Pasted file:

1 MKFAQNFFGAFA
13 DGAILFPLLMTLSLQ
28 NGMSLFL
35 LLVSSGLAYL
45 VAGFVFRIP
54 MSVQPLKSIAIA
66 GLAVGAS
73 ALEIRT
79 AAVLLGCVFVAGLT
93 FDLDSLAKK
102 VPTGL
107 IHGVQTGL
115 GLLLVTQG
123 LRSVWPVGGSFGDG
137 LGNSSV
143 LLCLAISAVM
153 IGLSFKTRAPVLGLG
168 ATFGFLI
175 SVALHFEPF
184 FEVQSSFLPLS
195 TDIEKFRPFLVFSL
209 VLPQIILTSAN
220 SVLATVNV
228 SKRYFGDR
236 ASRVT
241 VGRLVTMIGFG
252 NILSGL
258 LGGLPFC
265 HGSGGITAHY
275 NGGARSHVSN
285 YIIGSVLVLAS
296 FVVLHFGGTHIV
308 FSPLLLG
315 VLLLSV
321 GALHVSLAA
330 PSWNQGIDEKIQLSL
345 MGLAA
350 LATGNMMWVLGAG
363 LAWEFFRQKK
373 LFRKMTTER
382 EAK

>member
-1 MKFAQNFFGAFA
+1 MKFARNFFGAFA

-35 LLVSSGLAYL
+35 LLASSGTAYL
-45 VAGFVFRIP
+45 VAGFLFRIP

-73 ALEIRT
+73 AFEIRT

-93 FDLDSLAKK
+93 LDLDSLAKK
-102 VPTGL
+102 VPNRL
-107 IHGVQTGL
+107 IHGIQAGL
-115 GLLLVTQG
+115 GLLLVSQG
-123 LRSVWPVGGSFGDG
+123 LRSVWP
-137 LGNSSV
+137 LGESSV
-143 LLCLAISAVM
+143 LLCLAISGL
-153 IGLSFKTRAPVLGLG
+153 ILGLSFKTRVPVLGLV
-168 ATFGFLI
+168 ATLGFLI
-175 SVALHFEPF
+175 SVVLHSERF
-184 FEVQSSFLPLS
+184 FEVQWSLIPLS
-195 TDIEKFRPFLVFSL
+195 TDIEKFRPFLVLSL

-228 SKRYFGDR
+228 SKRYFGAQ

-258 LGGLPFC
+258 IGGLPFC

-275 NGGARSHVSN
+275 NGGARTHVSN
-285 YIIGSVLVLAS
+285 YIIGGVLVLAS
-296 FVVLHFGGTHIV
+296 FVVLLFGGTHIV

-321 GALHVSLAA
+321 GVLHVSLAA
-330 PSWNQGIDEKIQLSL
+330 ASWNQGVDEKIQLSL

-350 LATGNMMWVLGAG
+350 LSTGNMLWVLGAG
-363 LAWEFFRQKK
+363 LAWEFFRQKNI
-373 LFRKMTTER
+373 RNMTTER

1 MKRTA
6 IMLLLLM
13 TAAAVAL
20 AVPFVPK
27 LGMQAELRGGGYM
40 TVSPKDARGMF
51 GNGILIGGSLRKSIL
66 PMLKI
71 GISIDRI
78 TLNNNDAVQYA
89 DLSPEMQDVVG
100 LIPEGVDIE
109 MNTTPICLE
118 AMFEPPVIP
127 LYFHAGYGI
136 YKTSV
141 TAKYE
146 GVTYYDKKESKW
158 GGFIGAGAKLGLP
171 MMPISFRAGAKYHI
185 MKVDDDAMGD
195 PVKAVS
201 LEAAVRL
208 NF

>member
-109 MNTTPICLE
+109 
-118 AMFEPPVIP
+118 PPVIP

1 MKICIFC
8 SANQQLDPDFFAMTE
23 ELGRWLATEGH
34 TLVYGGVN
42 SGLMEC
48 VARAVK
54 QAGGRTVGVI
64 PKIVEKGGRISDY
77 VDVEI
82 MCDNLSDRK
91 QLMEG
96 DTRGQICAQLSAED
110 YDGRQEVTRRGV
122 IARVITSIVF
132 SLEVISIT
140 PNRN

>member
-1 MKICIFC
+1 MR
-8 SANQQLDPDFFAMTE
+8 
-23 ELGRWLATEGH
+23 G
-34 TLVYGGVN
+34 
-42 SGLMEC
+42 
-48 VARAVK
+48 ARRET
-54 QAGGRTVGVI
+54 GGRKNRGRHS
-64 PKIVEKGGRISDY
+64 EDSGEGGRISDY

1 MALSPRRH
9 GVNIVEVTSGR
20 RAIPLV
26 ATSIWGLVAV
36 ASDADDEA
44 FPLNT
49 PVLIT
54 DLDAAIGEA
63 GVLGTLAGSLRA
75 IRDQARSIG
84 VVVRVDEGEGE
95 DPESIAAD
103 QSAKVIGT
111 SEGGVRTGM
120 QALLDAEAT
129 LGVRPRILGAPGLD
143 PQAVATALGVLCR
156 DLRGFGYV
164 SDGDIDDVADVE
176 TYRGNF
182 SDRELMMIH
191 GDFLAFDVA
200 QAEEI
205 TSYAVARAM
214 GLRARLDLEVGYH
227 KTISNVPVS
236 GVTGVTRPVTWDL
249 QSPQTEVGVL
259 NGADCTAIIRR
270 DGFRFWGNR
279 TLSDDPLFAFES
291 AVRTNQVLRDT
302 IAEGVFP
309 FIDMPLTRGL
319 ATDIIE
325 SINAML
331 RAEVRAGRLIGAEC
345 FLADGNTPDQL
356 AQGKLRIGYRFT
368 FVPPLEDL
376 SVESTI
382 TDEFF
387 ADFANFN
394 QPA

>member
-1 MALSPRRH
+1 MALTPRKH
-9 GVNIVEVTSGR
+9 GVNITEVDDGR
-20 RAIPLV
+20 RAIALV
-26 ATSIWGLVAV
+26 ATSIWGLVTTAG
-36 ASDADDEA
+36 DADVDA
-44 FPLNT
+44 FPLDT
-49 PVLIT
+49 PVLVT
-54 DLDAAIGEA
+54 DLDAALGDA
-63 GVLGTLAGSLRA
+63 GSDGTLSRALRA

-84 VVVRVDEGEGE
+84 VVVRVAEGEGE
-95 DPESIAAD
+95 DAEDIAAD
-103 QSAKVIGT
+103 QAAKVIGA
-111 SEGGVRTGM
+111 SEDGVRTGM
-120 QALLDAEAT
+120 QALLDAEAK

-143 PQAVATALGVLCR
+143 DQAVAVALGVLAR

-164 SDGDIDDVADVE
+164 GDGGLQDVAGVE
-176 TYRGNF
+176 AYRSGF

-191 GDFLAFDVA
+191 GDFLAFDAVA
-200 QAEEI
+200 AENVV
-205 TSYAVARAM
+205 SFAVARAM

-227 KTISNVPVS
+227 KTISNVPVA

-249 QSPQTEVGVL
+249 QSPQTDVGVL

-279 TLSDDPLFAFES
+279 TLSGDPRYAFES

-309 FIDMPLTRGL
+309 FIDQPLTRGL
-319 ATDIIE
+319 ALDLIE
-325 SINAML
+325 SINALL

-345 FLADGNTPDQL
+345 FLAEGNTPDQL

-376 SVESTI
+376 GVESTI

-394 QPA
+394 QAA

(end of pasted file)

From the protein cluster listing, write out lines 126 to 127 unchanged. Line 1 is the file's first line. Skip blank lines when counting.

23 ELGRWLATEGH
34 TLVYGGVN